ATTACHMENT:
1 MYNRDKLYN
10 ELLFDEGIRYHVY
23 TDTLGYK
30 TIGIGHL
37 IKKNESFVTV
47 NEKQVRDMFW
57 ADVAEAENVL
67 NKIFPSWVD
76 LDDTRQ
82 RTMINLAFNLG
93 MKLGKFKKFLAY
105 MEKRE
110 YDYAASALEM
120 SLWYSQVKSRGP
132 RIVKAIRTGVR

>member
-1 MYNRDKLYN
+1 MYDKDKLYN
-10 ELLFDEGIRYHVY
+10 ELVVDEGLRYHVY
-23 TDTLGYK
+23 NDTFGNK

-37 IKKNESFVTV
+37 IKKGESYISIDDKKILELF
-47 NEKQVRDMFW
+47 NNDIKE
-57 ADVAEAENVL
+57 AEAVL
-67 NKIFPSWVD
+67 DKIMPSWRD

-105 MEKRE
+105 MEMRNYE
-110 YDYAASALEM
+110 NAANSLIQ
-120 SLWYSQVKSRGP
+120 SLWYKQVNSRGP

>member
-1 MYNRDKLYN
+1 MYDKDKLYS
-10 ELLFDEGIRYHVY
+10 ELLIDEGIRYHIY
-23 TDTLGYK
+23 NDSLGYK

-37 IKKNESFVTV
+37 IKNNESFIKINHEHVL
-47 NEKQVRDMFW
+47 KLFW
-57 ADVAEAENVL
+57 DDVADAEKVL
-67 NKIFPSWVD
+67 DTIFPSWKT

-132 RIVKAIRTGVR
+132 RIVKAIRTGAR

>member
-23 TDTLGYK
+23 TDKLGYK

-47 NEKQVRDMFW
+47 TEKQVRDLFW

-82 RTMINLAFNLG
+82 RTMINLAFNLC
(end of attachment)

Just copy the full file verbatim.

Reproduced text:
1 MYNRDKLYN
10 ELLFDEGIRYHVY
23 TDTLGYK
30 TIGIGHL
37 IKKNESFVTV
47 NEKQVRDMFW
57 ADVAEAENVL
67 NKIFPSWVD
76 LDDTRQ
82 RTMINLAFNLG
93 MKLGKFKKFLAY
105 MEKRE
110 YDYAASALEM
120 SLWYSQVKSRGP
132 RIVKAIRTGVR

>member
-1 MYNRDKLYN
+1 MYDKDKLYN
-10 ELLFDEGIRYHVY
+10 ELVVDEGLRYHVY
-23 TDTLGYK
+23 NDTFGNK

-37 IKKNESFVTV
+37 IKKGESYISIDDKKILELF
-47 NEKQVRDMFW
+47 NNDIKE
-57 ADVAEAENVL
+57 AEAVL
-67 NKIFPSWVD
+67 DKIMPSWRD

-105 MEKRE
+105 MEMRNYE
-110 YDYAASALEM
+110 NAANSLIQ
-120 SLWYSQVKSRGP
+120 SLWYKQVNSRGP

>member
-1 MYNRDKLYN
+1 MYDKDKLYS
-10 ELLFDEGIRYHVY
+10 ELLIDEGIRYHIY
-23 TDTLGYK
+23 NDSLGYK

-37 IKKNESFVTV
+37 IKNNESFIKINHEHVL
-47 NEKQVRDMFW
+47 KLFW
-57 ADVAEAENVL
+57 DDVADAEKVL
-67 NKIFPSWVD
+67 DTIFPSWKT

-132 RIVKAIRTGVR
+132 RIVKAIRTGAR

>member
-23 TDTLGYK
+23 TDKLGYK

-47 NEKQVRDMFW
+47 TEKQVRDLFW

-82 RTMINLAFNLG
+82 RTMINLAFNLC